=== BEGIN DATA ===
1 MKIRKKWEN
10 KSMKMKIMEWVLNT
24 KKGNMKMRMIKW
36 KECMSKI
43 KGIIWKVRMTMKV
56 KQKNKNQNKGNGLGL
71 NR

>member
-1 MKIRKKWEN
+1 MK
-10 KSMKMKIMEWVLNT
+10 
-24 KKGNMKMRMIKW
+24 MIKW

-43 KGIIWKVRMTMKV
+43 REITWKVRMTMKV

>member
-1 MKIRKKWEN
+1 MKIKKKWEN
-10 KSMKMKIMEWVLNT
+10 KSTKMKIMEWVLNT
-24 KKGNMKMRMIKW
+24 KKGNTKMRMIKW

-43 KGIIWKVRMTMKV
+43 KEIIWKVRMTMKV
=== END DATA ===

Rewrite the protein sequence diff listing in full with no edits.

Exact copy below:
1 MKIRKKWEN
10 KSMKMKIMEWVLNT
24 KKGNMKMRMIKW
36 KECMSKI
43 KGIIWKVRMTMKV
56 KQKNKNQNKGNGLGL
71 NR

>member
-1 MKIRKKWEN
+1 MK
-10 KSMKMKIMEWVLNT
+10 
-24 KKGNMKMRMIKW
+24 MIKW

-43 KGIIWKVRMTMKV
+43 REITWKVRMTMKV

>member
-1 MKIRKKWEN
+1 MKIKKKWEN
-10 KSMKMKIMEWVLNT
+10 KSTKMKIMEWVLNT
-24 KKGNMKMRMIKW
+24 KKGNTKMRMIKW

-43 KGIIWKVRMTMKV
+43 KEIIWKVRMTMKV